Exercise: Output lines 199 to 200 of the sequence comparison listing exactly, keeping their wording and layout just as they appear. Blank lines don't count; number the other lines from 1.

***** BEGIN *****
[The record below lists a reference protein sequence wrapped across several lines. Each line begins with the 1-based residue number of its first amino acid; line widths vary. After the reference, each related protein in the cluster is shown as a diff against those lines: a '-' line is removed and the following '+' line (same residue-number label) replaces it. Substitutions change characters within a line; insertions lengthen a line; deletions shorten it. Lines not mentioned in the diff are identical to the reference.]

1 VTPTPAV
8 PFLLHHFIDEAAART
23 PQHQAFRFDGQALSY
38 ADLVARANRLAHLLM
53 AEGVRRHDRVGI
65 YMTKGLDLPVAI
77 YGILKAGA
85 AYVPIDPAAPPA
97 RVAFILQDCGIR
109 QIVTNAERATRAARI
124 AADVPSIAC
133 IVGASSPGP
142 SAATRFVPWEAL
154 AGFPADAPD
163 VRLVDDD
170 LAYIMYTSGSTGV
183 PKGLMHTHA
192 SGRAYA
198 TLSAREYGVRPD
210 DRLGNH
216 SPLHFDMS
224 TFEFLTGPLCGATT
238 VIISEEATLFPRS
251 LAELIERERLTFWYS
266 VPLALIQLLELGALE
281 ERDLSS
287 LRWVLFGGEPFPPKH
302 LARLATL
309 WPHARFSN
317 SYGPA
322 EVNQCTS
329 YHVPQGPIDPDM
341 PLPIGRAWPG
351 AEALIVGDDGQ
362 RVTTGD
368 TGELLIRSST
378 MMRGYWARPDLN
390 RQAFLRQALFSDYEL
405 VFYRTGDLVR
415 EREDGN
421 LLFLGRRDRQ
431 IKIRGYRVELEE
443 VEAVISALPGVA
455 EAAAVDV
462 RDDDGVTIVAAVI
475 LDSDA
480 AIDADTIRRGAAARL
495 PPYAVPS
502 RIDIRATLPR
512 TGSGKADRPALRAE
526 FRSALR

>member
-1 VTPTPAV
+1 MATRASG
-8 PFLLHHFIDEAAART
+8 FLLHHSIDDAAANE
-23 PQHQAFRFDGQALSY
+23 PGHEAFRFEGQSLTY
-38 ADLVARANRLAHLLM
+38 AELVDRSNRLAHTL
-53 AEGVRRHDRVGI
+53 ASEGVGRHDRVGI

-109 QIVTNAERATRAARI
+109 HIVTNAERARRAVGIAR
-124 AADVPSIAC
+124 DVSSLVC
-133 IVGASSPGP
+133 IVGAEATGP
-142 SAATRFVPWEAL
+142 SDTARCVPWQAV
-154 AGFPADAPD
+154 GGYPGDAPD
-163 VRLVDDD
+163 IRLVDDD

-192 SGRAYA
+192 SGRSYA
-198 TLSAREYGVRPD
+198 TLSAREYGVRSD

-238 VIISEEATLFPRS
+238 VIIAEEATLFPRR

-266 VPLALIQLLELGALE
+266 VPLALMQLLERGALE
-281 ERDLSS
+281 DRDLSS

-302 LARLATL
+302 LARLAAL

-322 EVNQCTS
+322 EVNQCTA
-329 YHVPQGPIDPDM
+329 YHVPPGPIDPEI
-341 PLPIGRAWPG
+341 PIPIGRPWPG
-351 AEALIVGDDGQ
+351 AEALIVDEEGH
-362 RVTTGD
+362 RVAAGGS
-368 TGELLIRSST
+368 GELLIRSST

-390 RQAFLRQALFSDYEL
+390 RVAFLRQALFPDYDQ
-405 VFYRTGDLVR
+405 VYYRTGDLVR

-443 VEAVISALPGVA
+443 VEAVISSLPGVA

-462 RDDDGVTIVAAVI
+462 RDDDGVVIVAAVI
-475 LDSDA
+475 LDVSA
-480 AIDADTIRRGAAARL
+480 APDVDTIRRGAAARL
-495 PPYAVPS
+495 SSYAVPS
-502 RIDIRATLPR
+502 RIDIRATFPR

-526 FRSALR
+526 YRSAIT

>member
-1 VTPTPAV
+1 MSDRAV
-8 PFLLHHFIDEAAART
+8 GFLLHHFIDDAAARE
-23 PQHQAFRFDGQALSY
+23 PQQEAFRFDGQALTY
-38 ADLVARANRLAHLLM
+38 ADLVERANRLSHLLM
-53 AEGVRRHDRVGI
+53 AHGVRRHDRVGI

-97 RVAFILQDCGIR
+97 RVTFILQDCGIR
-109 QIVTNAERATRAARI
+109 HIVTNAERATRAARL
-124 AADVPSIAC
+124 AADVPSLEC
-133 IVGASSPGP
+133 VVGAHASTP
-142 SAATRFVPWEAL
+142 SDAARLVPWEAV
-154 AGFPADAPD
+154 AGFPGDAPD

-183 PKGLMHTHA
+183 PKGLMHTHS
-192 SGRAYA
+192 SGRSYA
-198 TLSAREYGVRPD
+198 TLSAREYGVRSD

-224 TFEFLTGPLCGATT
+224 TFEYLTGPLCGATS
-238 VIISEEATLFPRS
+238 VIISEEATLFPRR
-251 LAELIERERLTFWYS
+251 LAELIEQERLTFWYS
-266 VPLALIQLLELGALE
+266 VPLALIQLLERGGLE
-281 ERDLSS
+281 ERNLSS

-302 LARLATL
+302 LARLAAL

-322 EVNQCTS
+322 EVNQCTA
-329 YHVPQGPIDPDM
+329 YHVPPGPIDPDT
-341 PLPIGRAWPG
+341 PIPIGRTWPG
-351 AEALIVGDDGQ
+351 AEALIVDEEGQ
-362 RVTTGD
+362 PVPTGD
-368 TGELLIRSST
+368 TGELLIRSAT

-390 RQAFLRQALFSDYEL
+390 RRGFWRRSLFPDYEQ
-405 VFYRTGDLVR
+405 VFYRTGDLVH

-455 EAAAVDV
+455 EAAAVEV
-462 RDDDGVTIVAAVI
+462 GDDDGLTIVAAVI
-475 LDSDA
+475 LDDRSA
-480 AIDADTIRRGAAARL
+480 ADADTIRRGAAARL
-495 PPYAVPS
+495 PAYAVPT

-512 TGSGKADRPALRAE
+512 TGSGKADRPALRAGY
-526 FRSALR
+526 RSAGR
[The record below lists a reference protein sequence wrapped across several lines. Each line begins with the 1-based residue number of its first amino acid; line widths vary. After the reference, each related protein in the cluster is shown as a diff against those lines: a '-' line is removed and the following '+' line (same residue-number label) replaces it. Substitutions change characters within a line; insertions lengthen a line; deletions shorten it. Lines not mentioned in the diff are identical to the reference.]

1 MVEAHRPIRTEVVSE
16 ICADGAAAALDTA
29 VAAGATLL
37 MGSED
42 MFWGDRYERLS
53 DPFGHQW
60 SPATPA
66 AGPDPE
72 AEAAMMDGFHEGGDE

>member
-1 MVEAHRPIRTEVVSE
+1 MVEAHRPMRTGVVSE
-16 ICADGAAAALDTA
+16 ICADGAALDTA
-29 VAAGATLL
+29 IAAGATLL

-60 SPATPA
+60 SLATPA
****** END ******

>member
-1 MVEAHRPIRTEVVSE